A very dear and beloved friend is battling breast cancer and is right now preparing for surgery. Her doctor has told her that the cancer is aggressive. African women contract breast cancer at a higher rate than white women. They have less chance of receiving treatment to deal with the cancer. Not surprisingly they die of this disease at higher rates than white women. My Sistah and her community have faith in the Most High, Jah Rastafari that she will not be one of the African women who succumb.
My dear Sistah friend has worked as African Heritage Instructor in the International Languages Program at the Toronto District School Board. That is how we first met many years ago. She is extremely hardworking and has a truly amazing collection of miniaturized objects that Africans have invented. Her library of African centred books, loving compiled and catalogued, is a thing of beauty. She is also an accomplished and tireless volunteer. Someone mentioned that her middle name should be "volunteer."
We held a gathering on Saturday night to be with our sister as she prepared to go to hospital. It was a truly spiritual experience. It is at such times that we realise how truly strong we are as African women. Things that would make other people’s knees buckle, make them give up, roll over and die. We rise to the challenge and we keep on living, keep on putting that one foot in front of the other but refuse to be defeated. Even when we are betrayed, stabbed in the back, we keep on going, refusing to give in to the sometimes mind numbing effects of spirit injury. It is an amazing strength we share as African women.
On Saturday night, we shared words of encouragement in a Sacred Sistahz Circle as we sent our Sistah off in the name of Jah Rastafari, the most high. We spent time with our children and grandchildren during the almost four hour communion of souls. It was a truly amazing, spiritually uplifting time and even strengthened me to deal with a dreadful situation in which I found myself the very next day, today, Sunday, March 20th, 2011 just a few hours before we observe the March 21, International Day for the Elimination of Racial Discrimination. It was a loving and spiritual gathering where we shared love and spiritual blessings to help her and us be in a good space for her surgery on Monday. We shared food, special prayers, blessings, songs, poems, oils and herbal tea to honour the occasion. We were and are a family who may not be connected by blood but still a family.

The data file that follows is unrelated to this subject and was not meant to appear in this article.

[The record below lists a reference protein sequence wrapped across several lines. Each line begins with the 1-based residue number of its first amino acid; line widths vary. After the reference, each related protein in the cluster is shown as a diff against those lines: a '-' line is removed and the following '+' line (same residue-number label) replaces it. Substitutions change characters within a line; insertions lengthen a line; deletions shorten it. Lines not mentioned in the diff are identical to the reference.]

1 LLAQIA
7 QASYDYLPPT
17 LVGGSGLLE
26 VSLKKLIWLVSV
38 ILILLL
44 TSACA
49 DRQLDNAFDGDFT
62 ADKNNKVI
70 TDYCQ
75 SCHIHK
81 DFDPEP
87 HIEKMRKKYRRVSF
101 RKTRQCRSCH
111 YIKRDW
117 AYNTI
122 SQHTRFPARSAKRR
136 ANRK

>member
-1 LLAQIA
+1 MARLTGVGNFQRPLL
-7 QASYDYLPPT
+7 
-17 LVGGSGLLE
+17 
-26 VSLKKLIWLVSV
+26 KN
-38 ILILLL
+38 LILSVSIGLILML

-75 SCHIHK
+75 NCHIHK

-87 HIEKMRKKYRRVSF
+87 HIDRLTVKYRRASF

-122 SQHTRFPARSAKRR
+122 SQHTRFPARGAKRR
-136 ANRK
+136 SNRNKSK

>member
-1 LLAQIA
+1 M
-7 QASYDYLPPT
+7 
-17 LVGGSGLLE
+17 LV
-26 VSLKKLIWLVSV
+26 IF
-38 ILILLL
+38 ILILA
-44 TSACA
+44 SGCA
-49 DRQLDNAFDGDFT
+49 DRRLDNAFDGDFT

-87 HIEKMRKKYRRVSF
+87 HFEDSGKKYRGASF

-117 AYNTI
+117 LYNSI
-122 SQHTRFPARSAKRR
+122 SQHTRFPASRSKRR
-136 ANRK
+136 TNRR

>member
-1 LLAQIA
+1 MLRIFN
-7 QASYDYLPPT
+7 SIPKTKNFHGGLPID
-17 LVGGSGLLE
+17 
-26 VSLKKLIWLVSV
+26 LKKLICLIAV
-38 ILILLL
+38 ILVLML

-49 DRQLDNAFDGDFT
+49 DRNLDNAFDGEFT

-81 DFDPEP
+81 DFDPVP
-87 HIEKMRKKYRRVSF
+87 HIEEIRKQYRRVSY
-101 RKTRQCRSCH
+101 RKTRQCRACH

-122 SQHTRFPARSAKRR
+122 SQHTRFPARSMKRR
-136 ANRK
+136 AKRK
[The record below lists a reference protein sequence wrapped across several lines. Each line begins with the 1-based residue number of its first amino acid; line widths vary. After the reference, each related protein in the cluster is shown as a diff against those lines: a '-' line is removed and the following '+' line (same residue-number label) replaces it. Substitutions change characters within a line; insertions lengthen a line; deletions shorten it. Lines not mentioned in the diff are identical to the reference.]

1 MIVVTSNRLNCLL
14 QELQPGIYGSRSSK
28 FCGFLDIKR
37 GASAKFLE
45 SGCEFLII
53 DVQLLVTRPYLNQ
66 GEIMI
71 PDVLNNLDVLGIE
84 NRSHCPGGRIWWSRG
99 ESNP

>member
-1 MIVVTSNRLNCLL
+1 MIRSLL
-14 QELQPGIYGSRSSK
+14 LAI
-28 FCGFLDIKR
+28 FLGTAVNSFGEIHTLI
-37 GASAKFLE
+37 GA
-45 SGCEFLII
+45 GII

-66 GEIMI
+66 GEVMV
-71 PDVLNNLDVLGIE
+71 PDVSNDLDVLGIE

We talked about the aggressive cancer that afflicts many African Canadian women and I found some information about a similar situation in the USA. Many African-American women don't fit the profile of the average American woman who gets breast cancer. For them, putting off the first mammogram until 50 — as recommended by a government task force — could put their life in danger. "One size doesn't fit all," says Lovell Jones, director of the Center for Research on Minority health at Houston's M.D. Anderson Cancer Center. Jones says the guidelines recently put out by the U.S. Preventive Services Task Force covered a broad segment of American women based on the data available. "Unfortunately," he says, "the data on African-Americans, Hispanics and to some extent Asian-Americans is limited."
So while the recommendations may be appropriate for the general population, he says, it could have a deleterious affect on African-American women who appear to have a higher risk of developing very deadly breast cancers early in life. The deadly breast cancers in African American women reminded Jones of the higher infant mortality rate in the African-American community, which has yet to be fully explained. Researchers have the same difficulty determining what combination of factors causes low birth weights and infant deaths in African-Americans. For example, the age of child birth with the lowest infant mortality rate in white women is about 30. In African American women it is around the ages of 16 to 19. Jones suspects the stress that African-Americans experience in this society is contributing to premature aging. It is not a popular theory, but even after adjustments are made for education, poverty and other factors, infant mortality remains high.
My Sistah friend was born on the Caribbean island of Trinidad but grew up in Canada; however, we are African wherever we live and suffer the same kinds of oppression and stress. As my Sistah friend prepares to undergo surgery on Monday, March 21, I pray for a successful surgery and speedy recovery. I am including on my blog two inspirational songs sung brilliantly and touchingly by a man who like my Sistah friend was born in Trinidad and grew up in Canada. Pastor Wintley Augustus Phipps born January 7, 1955 in Trinidad is truly amazing as he explains the history and sings Amazing Grace. I have also included It is well with my soul.
For my Sistah, I hope you read this and feel comforted, hopeful, loved and strengthened. In the Name of the Most High; Jah Rastafari!